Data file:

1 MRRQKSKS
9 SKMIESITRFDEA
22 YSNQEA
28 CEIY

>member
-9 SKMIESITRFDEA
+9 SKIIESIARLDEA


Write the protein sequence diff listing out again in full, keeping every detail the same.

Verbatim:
1 MRRQKSKS
9 SKMIESITRFDEA
22 YSNQEA
28 CEIY

>member
-9 SKMIESITRFDEA
+9 SKIIESIARLDEA